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What I learned playing prey to Windows scammers

Discussion in 'CSO' started by RSS, Jul 7, 2016.

  1. RSS

    RSS New Member Member

    “I am calling you from Windows.”

    So goes the opening line of the well-known phone scam, where a person calls purporting to be a help desk technician reaching out to resolve your computer problems. These Windows scammers feed off people’s concerns about data breaches and identity theft to trick them into installing malware onto their machines. The scam has been netting victims for years, despite the fact that none of what the callers say makes sense.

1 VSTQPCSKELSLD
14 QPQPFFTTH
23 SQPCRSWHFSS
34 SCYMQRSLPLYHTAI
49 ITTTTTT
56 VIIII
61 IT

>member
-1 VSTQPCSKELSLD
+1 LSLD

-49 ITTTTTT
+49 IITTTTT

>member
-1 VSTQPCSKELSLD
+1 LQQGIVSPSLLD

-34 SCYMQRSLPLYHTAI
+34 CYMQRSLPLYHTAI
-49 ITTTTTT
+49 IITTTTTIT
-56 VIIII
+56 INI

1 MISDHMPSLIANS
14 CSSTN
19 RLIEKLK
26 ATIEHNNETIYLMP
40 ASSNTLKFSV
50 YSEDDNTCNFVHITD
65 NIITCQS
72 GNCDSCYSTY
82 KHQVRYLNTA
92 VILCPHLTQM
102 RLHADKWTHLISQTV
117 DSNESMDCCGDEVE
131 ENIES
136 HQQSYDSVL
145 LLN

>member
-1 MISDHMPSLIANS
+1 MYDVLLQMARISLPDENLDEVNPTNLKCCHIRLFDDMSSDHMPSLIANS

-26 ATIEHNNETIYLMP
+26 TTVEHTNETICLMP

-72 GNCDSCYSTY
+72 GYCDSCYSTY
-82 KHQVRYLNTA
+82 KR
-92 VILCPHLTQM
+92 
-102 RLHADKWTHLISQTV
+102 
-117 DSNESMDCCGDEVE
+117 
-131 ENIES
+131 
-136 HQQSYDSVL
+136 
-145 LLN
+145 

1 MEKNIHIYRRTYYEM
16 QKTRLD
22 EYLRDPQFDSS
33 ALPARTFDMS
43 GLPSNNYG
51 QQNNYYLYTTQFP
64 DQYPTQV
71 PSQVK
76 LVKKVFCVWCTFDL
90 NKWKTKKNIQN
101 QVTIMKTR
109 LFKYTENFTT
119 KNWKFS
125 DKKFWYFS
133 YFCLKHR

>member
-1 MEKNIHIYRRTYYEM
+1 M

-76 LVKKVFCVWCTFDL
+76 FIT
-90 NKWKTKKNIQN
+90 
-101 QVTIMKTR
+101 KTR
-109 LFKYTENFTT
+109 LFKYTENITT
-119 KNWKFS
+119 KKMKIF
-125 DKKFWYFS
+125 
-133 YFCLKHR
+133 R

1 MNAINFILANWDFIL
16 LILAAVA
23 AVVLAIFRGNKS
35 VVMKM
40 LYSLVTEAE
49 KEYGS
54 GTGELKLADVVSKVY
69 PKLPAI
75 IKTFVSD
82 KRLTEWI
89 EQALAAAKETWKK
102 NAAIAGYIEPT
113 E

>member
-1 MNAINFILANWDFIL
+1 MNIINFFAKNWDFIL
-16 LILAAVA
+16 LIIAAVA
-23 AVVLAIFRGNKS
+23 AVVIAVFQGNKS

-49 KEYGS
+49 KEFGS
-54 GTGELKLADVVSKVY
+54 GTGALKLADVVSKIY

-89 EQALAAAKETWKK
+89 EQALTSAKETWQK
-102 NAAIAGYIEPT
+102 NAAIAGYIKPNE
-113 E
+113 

[ Also on InfoWorld: 11 signs your kid is hacking -- and what to do about it. | Watch out for 11 signs you've been hacked -- and learn how to fight back, in InfoWorld's PDF special report. | Discover how to secure your systems with InfoWorld's Security newsletter. ]

    I recently received such a call and decided to play along, to see how the scam evolves and who the players might be. Over a period of three months, I received calls on average of four times a week, from various people, all intent on proving that my computer had been hacked and that they were calling to save the day. I had multiple opportunities to try a variety of conversational gambits and to ask questions of my own. Here is what I found out about the Windows scammer underworld via conversations with “Jake,” “Mary,” “Nancy,” “Greg,” “William,” and others.

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